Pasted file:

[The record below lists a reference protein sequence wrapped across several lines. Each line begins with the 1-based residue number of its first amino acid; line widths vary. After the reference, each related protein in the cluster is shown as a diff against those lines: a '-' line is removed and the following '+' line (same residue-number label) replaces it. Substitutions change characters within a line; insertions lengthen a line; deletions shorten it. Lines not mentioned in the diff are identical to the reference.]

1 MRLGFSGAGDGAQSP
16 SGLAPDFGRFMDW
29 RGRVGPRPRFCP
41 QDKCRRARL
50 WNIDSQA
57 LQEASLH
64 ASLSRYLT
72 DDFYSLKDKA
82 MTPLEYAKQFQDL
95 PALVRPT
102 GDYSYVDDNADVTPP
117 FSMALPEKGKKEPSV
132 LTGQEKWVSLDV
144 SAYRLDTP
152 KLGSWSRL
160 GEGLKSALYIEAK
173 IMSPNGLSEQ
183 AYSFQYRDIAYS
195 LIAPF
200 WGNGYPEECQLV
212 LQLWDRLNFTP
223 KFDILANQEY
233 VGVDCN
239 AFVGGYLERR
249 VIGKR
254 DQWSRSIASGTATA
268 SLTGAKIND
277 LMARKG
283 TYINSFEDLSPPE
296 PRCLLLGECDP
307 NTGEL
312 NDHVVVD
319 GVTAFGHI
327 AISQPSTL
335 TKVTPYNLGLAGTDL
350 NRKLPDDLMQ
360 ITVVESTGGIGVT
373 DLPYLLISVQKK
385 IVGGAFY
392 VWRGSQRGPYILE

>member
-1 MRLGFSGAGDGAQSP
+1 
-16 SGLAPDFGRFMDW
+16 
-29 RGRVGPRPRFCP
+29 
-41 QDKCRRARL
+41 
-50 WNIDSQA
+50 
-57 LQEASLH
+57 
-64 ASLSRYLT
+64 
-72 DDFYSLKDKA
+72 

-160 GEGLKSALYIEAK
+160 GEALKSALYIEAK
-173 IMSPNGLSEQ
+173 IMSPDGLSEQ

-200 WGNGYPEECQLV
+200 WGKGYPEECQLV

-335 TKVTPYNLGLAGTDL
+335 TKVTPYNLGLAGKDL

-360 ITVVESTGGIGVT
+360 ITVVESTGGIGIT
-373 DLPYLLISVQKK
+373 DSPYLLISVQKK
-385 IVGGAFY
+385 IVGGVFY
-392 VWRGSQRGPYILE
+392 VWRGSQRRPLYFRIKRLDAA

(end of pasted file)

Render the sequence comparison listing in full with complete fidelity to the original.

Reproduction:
[The record below lists a reference protein sequence wrapped across several lines. Each line begins with the 1-based residue number of its first amino acid; line widths vary. After the reference, each related protein in the cluster is shown as a diff against those lines: a '-' line is removed and the following '+' line (same residue-number label) replaces it. Substitutions change characters within a line; insertions lengthen a line; deletions shorten it. Lines not mentioned in the diff are identical to the reference.]

1 MRLGFSGAGDGAQSP
16 SGLAPDFGRFMDW
29 RGRVGPRPRFCP
41 QDKCRRARL
50 WNIDSQA
57 LQEASLH
64 ASLSRYLT
72 DDFYSLKDKA
82 MTPLEYAKQFQDL
95 PALVRPT
102 GDYSYVDDNADVTPP
117 FSMALPEKGKKEPSV
132 LTGQEKWVSLDV
144 SAYRLDTP
152 KLGSWSRL
160 GEGLKSALYIEAK
173 IMSPNGLSEQ
183 AYSFQYRDIAYS
195 LIAPF
200 WGNGYPEECQLV
212 LQLWDRLNFTP
223 KFDILANQEY
233 VGVDCN
239 AFVGGYLERR
249 VIGKR
254 DQWSRSIASGTATA
268 SLTGAKIND
277 LMARKG
283 TYINSFEDLSPPE
296 PRCLLLGECDP
307 NTGEL
312 NDHVVVD
319 GVTAFGHI
327 AISQPSTL
335 TKVTPYNLGLAGTDL
350 NRKLPDDLMQ
360 ITVVESTGGIGVT
373 DLPYLLISVQKK
385 IVGGAFY
392 VWRGSQRGPYILE

>member
-1 MRLGFSGAGDGAQSP
+1 
-16 SGLAPDFGRFMDW
+16 
-29 RGRVGPRPRFCP
+29 
-41 QDKCRRARL
+41 
-50 WNIDSQA
+50 
-57 LQEASLH
+57 
-64 ASLSRYLT
+64 
-72 DDFYSLKDKA
+72 

-160 GEGLKSALYIEAK
+160 GEALKSALYIEAK
-173 IMSPNGLSEQ
+173 IMSPDGLSEQ

-200 WGNGYPEECQLV
+200 WGKGYPEECQLV

-335 TKVTPYNLGLAGTDL
+335 TKVTPYNLGLAGKDL

-360 ITVVESTGGIGVT
+360 ITVVESTGGIGIT
-373 DLPYLLISVQKK
+373 DSPYLLISVQKK
-385 IVGGAFY
+385 IVGGVFY
-392 VWRGSQRGPYILE
+392 VWRGSQRRPLYFRIKRLDAA